As I mentioned in the first part of this series, there are a number of documents for both sellers and buyers to review in the home sales process. In this we’ll take a look at an actual inspection addendum we use in our Dubuque market. You can view the document by clicking this sample Addendum
The home addendum covers items that the home inspection revealed which were not disclosed by the owners. If you haven’t already, read the first entry in this series in which I go into more detail about what the addendum is.
If you look at this document you will see some of the verbiage we referred to in the first part of this series. Halfway down the first page, the document begins to recite the various inspections a buyer may ask for. The option for the buyer is to either have a particular inspection or decline that opportunity – the choice is theirs.
You will note that each type of inspection has some kind of time line connected with it. For instance, the home inspection – on or before a certain date or within a certain number of days after a certain event occurs – like acceptance of the buyers offer or arranging financing etc.
The time line for the pest inspection however is on or before a certain date or no later than a certain number of days prior to closing. You want to be careful when choosing these particular dates.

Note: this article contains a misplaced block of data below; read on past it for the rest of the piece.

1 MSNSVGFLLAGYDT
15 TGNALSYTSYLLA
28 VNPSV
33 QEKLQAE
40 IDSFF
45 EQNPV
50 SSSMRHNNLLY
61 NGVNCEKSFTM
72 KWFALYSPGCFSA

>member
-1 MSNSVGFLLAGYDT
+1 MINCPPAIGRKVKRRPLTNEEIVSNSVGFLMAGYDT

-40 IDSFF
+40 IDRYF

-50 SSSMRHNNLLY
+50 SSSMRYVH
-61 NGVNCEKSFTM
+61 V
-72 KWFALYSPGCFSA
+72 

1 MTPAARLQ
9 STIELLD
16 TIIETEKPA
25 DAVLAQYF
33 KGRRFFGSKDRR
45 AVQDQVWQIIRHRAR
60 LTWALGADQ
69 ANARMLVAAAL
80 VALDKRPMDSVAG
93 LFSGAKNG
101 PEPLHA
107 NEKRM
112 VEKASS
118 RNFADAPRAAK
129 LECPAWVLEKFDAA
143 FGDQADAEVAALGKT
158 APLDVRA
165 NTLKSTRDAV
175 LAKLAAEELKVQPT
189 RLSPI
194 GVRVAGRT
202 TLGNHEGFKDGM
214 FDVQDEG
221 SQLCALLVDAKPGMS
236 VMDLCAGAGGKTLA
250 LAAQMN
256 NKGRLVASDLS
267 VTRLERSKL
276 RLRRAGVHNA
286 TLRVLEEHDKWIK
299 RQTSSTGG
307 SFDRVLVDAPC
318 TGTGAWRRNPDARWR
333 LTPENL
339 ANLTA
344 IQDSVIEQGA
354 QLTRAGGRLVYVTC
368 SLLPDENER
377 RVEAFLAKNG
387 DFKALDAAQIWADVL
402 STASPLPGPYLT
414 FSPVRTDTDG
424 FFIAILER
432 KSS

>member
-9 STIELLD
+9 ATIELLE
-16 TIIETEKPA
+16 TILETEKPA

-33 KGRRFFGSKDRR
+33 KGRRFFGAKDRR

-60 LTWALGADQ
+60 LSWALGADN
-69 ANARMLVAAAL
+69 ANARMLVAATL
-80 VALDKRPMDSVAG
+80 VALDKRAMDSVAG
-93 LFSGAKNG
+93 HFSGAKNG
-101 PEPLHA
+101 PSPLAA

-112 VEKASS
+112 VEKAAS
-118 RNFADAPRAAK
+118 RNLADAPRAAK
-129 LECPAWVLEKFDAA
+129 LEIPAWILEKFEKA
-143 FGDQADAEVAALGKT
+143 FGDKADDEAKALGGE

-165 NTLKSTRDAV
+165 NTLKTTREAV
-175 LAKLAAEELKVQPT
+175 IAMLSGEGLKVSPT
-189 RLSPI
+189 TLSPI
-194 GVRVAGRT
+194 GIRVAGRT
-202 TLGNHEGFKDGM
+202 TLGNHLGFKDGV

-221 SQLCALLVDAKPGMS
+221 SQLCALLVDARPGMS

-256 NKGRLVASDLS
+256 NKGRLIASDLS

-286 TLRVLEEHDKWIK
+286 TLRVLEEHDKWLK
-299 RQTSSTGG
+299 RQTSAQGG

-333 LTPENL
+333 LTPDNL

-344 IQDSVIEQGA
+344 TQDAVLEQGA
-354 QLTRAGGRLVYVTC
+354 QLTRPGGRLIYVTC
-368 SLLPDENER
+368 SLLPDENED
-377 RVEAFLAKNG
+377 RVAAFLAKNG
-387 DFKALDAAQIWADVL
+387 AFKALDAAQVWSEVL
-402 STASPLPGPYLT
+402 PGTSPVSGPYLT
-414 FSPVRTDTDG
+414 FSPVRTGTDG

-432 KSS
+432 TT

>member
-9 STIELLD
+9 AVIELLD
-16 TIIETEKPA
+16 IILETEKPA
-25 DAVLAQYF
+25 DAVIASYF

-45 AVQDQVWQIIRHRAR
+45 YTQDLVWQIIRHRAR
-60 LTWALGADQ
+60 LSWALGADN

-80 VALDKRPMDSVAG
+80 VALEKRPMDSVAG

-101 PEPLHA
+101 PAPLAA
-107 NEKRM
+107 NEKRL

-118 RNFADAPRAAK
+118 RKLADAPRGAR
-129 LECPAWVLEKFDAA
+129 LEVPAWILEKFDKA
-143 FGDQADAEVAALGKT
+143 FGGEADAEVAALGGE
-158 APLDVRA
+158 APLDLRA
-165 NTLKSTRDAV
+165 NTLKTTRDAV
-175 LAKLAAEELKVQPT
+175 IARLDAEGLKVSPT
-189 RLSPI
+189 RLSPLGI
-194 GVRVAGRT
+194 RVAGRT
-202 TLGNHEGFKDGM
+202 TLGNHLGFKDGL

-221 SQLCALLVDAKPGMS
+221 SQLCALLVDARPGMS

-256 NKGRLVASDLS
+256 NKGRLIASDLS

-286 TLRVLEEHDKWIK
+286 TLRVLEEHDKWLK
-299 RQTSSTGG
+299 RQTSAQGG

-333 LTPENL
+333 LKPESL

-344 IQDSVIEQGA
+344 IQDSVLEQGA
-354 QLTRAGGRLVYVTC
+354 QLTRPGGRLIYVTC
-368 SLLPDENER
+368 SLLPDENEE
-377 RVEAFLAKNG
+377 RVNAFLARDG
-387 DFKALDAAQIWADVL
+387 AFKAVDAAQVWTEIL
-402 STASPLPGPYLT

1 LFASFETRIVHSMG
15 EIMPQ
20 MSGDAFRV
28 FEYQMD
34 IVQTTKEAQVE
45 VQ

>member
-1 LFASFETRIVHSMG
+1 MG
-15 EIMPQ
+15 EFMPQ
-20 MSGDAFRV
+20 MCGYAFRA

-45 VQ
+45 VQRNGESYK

If you move down to the lead-based paint inspection you will see that it would need to be completed by 9 P.M. on the 10th calendar day after acceptance of the purchase contract by the seller.
The septic inspection, since it is required by state law (in Iowa) for certain properties, has its own timelines depending on circumstances.
Take a look at page 3, number 7 RIGHT TO CURE/REPAIR. If the “no exceptions” (a) box is checked and the inspection points out a defect that the seller is willing to correct, then the buyer cannot terminate the contract because of that defect. However, if the (b) box is checked and there are any conditions noted there – like “structural damage or termite” then the buyer would have the right to terminate the contract, even if the seller is willing to remedy the problem.
Especially take a look at number 8 of page 3. This is extremely important. It deals with a sellers or buyers failure to respond within the required time periods. Be sure to read it over.
This inspection addendum is one of many you might find in use across the country. Inspection agreements, whichever one is used in your market, should be designed to accomplish the same thing – to protect all parties to a transaction.
Remember this though – INSPECTION AGREEMENTS/ADDENDUM ARE NOT WORTH THE PAPER THEY ARE WRITTEN ON UNLESS THEY ARE UNDERSTOOD BY BOTH PARTIES AND UNLESS THE TERMS OF THE AGREEMENT ARE FOLLOWED TO THE LETTER.
In the third entry of this series we will talk a bit about how a buyer might respond to a seller if an inspection(s) point out defects in a property.